[Note: The following interview was conducted in July 2009, but has not previously been published.]
Since the 1997 release of his first graphic novel, Two-Fisted Science, writer, librarian, and one-time nuclear engineer Jim Ottaviani, has been telling compelling stories about the lives and work of scientists. He’s written about everything from J. Robert Oppenheimer’s work on the atomic bomb (Fallout, 2001), to Hedy Lamarr’s invention of an early “frequency hopping” communication sytem (Dignifying Science, 2003), to Harry Harlow’s investigations into the necessity of love (Wire Mothers, 2007). Along the way, he’s worked with more than two dozen artists, including Donna Barr, Roberta Gregory, Roger Langridge, Steve Lieber, Dylan Meconis, Linda Medley, and many others.
His eighth and most recent book, T-Minus: The Race to the Moon, illustrated by Zander Cannon and Kevin Cannon, relates the dual stories of the US and Soviet space programs through the late 1950s and 1960s, as they competed to be first to the lunar surface. But true to form, Ottaviani’s telling of the story focuses less on the astronauts who made the journey than on the engineers and rocket scientists who made the journey possible.
Today I'm reviewing two new books from Scholastic Publishing. It's a new series called The Amazing Adventures of Nate Banks and the first two books are Secret Identity Crisis and Freezer Burned. These book aren't really comics — they are actually text books, although each has a "comic book" insert in the middle — a separate "comic book" that exists within the larger text stories. Since each book includes at least some comics I suppose we don't have to change the name of the site to write about them.
Missile Mouse: The Star Crusher is a household favorite here. Both of the x-girls (especially the youngest) raved about the book. It's a really exciting tale, jam-packed with action and plot points. Creator Jake Parker has tremendous art chops and visually this book is like a revved-up Saturday matinee special.
An interview with Julia Wertz, creator of the webcomic Fart Party and the editor of the I Saw You anthology. Wertz constantly makes a point of saying I'm not a webcomic person (she said something similar at the SPX panel she was on last year) and I've never quite figured out what's going on that motivates her to feel the need to throw down that marker.
Copper is a beautiful comic. Kazu Kibuishi takes such care in rendering landscapes both natural and fantastic, that one can't help but be drawn into the page to fully appreciate the environment of Copper. In particular, I think Kibuishi must love drawing moving water because it is almost a constant presence in the book (The comic "Waterfall" is both a great bit of illustration but also an insightful commentary on it).
Whew, made it to Friday. Sometime next week a new version of ComixTalk at the new server will emerge — it won't be perfect but mostly what I need this year. And it should mean the end of me starting posts writing about Drupal and CSS…
I got a fever, and the only prescription… is more AXE COP! You've all read Axe Cop, haven't you? If I didn't know it was for real I might have thought Kris Straub was behind it… Coupling really funny and well-done art with scripts from his 5 year old brother Malachai, artist Ethan Nicolle has created something that is a gimmick but I swear I laughed the whole time I was reading it.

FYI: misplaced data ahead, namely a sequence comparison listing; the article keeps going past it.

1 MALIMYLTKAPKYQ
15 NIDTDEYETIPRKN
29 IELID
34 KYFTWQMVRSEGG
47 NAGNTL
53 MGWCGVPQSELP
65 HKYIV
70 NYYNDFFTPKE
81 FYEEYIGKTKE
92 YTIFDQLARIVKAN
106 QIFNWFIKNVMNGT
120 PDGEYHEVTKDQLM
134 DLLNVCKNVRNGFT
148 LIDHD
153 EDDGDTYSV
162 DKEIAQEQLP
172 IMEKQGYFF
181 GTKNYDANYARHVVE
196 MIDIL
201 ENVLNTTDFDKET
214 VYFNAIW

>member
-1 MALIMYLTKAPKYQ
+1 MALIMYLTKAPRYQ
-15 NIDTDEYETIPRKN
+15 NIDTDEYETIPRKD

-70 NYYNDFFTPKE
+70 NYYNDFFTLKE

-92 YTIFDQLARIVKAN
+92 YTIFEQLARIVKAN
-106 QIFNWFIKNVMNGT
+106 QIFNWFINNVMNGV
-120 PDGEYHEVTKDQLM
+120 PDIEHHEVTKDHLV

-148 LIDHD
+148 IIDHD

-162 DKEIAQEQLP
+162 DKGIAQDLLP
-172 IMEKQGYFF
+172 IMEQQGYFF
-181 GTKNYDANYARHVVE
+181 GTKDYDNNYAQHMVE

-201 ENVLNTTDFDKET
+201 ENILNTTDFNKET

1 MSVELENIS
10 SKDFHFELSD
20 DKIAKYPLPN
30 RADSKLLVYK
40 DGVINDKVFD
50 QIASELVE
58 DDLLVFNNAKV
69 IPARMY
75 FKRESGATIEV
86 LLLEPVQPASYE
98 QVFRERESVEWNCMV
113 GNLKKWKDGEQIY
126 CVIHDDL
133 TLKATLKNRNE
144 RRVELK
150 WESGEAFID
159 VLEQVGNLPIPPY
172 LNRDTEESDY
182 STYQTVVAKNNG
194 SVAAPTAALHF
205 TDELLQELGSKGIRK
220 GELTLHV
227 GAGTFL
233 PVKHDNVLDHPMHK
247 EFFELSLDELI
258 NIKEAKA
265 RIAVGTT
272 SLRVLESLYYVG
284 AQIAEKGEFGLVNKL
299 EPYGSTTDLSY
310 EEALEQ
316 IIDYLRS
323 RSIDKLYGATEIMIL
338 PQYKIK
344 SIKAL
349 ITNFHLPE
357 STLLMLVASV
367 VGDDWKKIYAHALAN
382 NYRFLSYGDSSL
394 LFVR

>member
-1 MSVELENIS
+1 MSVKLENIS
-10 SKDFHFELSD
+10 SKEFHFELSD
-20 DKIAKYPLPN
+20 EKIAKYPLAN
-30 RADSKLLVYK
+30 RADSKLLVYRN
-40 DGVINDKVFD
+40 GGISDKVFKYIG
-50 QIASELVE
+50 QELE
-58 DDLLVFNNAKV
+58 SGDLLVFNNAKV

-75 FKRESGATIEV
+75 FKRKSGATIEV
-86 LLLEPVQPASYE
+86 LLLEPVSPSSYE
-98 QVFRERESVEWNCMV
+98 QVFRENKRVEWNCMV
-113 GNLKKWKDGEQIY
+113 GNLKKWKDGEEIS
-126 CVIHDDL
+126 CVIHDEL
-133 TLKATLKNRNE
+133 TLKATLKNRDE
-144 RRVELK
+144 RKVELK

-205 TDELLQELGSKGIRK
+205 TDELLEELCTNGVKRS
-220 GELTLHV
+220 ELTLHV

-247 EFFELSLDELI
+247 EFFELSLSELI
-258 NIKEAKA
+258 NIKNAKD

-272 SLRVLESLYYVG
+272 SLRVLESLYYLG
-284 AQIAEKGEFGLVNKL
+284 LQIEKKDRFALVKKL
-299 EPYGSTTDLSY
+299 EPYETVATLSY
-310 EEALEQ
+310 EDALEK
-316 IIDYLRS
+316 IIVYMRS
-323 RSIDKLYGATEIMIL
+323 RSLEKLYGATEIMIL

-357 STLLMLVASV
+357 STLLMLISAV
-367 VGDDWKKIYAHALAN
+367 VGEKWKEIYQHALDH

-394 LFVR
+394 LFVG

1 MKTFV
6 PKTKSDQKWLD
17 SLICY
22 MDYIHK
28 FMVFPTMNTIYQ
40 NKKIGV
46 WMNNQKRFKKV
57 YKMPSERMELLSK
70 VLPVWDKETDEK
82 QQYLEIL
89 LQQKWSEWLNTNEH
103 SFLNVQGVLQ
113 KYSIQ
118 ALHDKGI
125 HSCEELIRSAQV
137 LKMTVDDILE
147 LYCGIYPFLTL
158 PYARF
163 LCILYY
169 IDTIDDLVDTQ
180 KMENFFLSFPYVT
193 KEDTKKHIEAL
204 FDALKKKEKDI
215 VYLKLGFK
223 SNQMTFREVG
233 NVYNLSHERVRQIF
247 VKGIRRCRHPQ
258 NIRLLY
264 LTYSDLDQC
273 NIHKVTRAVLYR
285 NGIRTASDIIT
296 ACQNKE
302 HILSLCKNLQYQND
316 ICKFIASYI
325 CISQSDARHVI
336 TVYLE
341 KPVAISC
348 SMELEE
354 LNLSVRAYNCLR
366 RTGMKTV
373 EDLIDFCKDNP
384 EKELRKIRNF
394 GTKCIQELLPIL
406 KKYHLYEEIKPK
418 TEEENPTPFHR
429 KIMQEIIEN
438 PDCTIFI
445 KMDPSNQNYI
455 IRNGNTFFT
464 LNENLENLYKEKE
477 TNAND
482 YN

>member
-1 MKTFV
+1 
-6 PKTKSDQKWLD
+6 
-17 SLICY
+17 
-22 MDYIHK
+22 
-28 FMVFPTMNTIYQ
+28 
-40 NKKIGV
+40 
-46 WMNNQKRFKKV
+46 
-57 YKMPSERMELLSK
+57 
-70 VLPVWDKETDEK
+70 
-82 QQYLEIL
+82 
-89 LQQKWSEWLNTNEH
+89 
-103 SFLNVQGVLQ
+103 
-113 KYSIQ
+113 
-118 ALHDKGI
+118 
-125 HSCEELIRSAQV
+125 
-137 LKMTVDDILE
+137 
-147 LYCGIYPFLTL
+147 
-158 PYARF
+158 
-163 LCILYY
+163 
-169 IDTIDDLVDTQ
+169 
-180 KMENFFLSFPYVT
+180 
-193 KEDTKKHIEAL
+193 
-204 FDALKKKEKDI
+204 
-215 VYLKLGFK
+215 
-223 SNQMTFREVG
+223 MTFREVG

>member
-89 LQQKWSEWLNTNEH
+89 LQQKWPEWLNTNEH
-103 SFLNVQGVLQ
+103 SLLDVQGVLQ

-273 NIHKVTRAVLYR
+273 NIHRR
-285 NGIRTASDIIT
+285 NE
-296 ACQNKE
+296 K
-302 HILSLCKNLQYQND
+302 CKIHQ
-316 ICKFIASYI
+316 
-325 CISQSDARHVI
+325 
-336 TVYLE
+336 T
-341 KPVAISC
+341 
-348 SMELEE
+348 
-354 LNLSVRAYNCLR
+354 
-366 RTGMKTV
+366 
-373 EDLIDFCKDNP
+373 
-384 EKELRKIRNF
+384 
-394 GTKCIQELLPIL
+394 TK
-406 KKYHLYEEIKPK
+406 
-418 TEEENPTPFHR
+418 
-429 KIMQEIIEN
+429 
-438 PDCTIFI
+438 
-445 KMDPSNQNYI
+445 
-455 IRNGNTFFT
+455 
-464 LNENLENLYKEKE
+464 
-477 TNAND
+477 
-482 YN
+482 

I'm on the twitters sometimes if you're interested in smaller, faster updates (also to be honest, I don't always remember to post here what I've tweeted).
iWebcomics: iPad? While it doesn't roll off the tongue quite as well as the Jesus Tablet, it'll do. My quick reaction? I think this should be an excellent consumer device for consuming media; I don't love the content-type control Apple has asserted over it's app store and I think any potential reasons for such control are much less defensible for a device such as this. I also don't like Apple's failure to support Flash – this device should be open to complementary programs to the traditional browser environment. I'll grant you that version 2 in another year will probably be a better deal but I think this product meets my imaginary expectations for a webcomics tablet. Not sure still about the pricing but at least it's better than the pre-announcement rumors. As far as comic apps for the iPad, it looks like Comixology got the first press release out the door.
For what it's worth, I've got a fresh install of DRUPAL on the dev server at home, working up a streamlined version of ComixTALK. Laid out the basic theme (moving to a 2 column layout) and now tackling cleaning up the horror that the tag and category system at ComixTALK has mutated into…. Right now I'm debating whether to port ComixTALK as is to the new server or wait until I get the redo… done.
Now that I have two book-devouring kids, I find myself much more engaged with books and comics for the 10 and under age bracket (I guess you'd call that pre-tween?). My kids read comics along with text books without much distinction at this point which is probably due to the pretty decent selection of comics in the children's section of our local library. (The Sardine in Outer Space series was a recent favorite.)
So I was pretty interested in getting an opportunity to review the latest installment in the Manga Math Mysteries series. Number four is titled The Kung Fu Puzzle: A Mystery with Time and Temperature. I think any book, comic or otherwise, should be engaging on its own merits. Educational value shouldn't be an excuse for a boring book. Kung Fu Puzzle passed that test with flying colors with both of my kids (I thought it was pretty good too). In fact I think my youngest daughter's biggest complaint is actually nice praise for the book — she was quite annoyed at its somewhat open-ended finish. I think she was hoping that the story went on longer.